KIPLING'S SUSSEX - online book

An illustrated descriptive guide, to the places mentioned in
the writings of Rudyard Kipling.

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196                    KIPLING'S SUSSEX
a merry picnic, Chanctonbury Ring was then a lonely spot, imbued with terror of a wandering ghost—an ancient ghost with a long white beard, walking even in the afternoon, with its head bowed down, in search of something—a vain search of centuries. This long-sought treasure has now been found ; not by the ghost, however, but by a lucky stroke of the plough-share; and the spectral owner roves no more. He is supposed with all the assumption required to make a certainty, to have been a tenant of Chancton Manor imder Earl Gurth, the brother of Harold, and, being slain at Hastings, to have forgotten where his treasure lay."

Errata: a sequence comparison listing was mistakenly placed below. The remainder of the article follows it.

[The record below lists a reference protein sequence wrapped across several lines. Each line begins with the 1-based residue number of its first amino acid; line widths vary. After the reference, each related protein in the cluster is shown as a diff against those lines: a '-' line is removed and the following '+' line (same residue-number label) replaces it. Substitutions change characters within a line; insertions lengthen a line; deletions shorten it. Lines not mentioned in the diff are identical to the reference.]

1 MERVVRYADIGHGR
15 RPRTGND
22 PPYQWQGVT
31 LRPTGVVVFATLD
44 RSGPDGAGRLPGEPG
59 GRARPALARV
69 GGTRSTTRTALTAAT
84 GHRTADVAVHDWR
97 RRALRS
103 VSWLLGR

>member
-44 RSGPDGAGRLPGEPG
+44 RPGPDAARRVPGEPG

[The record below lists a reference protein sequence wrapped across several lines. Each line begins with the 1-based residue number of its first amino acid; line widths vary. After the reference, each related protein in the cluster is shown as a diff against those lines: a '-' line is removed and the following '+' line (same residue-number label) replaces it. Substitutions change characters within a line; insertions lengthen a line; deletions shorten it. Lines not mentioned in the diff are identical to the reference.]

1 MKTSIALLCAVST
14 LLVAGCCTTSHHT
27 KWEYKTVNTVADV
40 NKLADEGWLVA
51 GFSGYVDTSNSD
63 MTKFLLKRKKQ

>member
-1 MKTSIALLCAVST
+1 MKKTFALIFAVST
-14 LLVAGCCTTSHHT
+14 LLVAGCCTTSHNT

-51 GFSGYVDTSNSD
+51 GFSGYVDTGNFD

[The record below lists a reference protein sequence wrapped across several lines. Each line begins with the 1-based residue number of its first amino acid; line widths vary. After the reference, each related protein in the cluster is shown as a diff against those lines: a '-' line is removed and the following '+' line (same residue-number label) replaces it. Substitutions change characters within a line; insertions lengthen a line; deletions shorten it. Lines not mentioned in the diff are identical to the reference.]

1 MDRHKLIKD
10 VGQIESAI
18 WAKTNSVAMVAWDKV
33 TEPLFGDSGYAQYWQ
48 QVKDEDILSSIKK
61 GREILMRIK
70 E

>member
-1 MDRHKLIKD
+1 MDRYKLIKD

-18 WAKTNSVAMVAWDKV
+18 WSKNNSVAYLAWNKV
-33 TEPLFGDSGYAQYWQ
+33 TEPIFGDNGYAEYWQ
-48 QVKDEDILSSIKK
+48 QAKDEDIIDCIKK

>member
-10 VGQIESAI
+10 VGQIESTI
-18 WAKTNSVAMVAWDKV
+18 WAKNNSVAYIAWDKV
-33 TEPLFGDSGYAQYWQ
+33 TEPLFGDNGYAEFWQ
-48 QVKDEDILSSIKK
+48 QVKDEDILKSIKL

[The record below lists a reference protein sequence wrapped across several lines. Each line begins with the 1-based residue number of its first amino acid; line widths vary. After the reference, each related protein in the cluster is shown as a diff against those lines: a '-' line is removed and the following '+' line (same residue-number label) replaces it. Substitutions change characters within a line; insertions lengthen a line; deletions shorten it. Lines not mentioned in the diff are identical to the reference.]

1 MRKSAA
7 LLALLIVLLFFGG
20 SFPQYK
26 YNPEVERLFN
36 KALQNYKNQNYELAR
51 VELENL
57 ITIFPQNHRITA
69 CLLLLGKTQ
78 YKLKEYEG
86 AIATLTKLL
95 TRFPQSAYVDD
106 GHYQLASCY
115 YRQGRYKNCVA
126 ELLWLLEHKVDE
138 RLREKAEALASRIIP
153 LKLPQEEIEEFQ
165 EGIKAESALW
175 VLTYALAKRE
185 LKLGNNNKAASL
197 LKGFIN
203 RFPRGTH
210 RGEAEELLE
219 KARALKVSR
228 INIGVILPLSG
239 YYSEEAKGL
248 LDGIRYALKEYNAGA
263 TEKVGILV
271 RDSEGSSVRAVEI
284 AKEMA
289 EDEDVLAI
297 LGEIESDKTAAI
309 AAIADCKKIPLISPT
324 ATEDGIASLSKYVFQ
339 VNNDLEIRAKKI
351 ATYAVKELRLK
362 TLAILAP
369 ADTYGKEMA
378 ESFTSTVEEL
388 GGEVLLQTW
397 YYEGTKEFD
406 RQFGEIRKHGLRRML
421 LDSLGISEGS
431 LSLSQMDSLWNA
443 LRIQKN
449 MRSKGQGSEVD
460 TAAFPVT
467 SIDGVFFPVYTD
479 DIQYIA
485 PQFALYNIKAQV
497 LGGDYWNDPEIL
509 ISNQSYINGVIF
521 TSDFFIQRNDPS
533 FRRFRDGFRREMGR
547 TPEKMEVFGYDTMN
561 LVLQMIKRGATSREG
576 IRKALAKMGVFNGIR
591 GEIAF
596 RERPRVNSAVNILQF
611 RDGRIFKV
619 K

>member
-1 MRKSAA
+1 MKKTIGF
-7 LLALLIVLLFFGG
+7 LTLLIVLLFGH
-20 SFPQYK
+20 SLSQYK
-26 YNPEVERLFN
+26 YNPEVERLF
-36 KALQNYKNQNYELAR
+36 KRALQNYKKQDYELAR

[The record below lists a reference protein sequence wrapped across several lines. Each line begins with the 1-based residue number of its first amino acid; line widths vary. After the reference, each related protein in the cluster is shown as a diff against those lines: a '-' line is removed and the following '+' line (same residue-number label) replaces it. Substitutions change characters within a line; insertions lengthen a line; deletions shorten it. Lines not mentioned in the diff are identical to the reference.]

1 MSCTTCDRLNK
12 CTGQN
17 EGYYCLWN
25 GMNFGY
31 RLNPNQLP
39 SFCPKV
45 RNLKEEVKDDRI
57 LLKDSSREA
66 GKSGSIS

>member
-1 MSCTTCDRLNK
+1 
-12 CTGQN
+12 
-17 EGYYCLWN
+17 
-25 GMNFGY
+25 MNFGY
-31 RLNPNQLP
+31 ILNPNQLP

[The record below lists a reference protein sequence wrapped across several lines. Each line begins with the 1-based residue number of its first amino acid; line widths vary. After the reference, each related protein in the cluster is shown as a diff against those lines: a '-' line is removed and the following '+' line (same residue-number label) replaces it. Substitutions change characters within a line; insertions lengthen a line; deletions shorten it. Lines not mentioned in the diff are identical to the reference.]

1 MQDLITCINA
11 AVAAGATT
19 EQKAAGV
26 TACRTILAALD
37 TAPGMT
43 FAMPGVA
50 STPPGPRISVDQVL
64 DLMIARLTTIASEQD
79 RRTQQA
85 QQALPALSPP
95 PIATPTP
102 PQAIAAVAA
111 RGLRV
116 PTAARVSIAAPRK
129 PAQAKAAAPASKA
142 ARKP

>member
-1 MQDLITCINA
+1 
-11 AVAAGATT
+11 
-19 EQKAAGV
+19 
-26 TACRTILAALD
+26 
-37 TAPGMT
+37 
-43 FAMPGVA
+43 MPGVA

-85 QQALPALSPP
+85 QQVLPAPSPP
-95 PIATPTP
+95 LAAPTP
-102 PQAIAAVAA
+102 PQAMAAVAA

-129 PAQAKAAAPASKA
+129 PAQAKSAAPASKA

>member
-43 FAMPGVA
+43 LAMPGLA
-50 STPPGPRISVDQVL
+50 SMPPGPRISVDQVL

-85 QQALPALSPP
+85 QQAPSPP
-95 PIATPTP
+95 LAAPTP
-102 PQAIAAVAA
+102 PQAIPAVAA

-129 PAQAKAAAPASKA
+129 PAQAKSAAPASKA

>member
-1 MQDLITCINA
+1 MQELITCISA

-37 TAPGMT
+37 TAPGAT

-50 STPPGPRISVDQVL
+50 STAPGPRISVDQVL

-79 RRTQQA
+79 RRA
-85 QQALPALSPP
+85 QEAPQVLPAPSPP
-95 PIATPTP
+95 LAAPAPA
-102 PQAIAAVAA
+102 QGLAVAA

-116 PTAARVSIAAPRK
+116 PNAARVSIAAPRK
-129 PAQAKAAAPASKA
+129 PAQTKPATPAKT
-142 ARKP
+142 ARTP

The motor-bus from Worthing turns off on the London Road past Washington for Storrington, another secluded South Down village. In the church here is an inlaid slab commemorative of Henricus Wilshe, a priest, 1591.
That strange figure, Francis Thompson, was placed under the care of the monks at Storrington Priory. Here he renounced opium for some time and his brain cleared. One might almost say that Storrington was his spiritual birthplace, for his genius, welling up in an unbroken stream, passed into " The Ode of the Setting Sun," with its picture of the old monastery, " The Song of Hours," and the wonderful essay on Shelley, which was thrown back on his hands by the Dublin Review, and which was published in that journal after his death. In " Daisy " Storrington
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